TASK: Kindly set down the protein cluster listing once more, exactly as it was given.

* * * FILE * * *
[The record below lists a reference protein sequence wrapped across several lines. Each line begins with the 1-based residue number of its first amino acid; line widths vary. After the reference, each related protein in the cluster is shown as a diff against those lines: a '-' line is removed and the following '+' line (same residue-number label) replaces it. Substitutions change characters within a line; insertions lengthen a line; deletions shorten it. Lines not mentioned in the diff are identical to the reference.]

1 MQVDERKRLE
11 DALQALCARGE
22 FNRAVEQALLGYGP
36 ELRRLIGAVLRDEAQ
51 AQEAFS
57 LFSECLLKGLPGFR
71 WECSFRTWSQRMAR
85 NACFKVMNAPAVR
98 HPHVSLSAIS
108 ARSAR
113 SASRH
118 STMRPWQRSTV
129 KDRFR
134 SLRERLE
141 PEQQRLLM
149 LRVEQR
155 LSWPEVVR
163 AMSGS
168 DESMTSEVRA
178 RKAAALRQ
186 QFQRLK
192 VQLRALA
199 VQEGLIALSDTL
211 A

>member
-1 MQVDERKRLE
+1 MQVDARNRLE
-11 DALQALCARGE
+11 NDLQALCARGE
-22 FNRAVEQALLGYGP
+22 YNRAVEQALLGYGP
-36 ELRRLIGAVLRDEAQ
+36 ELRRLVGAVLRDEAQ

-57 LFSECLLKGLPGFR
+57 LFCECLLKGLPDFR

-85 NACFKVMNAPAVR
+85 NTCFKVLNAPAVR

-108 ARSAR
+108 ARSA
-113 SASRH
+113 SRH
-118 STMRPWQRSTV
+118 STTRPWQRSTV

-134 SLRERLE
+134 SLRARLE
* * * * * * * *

[The record below lists a reference protein sequence wrapped across several lines. Each line begins with the 1-based residue number of its first amino acid; line widths vary. After the reference, each related protein in the cluster is shown as a diff against those lines: a '-' line is removed and the following '+' line (same residue-number label) replaces it. Substitutions change characters within a line; insertions lengthen a line; deletions shorten it. Lines not mentioned in the diff are identical to the reference.]

1 MQVDERKRLE
11 DALQALCARGE
22 FNRAVEQALLGYGP
36 ELRRLIGAVLRDEAQ
51 AQEAFS
57 LFSECLLKGLPGFR
71 WECSFRTWSQRMAR
85 NACFKVMNAPAVR
98 HPHVSLSAIS
108 ARSAR
113 SASRH
118 STMRPWQRSTV
129 KDRFR
134 SLRERLE
141 PEQQRLLM
149 LRVEQR
155 LSWPEVVR
163 AMSGS
168 DESMTSEVRA
178 RKAAALRQ
186 QFQRLK
192 VQLRALA
199 VQEGLIALSDTL
211 A

>member
-1 MQVDERKRLE
+1 MQVDARNRLE
-11 DALQALCARGE
+11 NDLQALCARGE
-22 FNRAVEQALLGYGP
+22 YNRAVEQALLGYGP
-36 ELRRLIGAVLRDEAQ
+36 ELRRLVGAVLRDEAQ

-57 LFSECLLKGLPGFR
+57 LFCECLLKGLPDFR

-85 NACFKVMNAPAVR
+85 NTCFKVLNAPAVR

-108 ARSAR
+108 ARSA
-113 SASRH
+113 SRH
-118 STMRPWQRSTV
+118 STTRPWQRSTV

-134 SLRERLE
+134 SLRARLE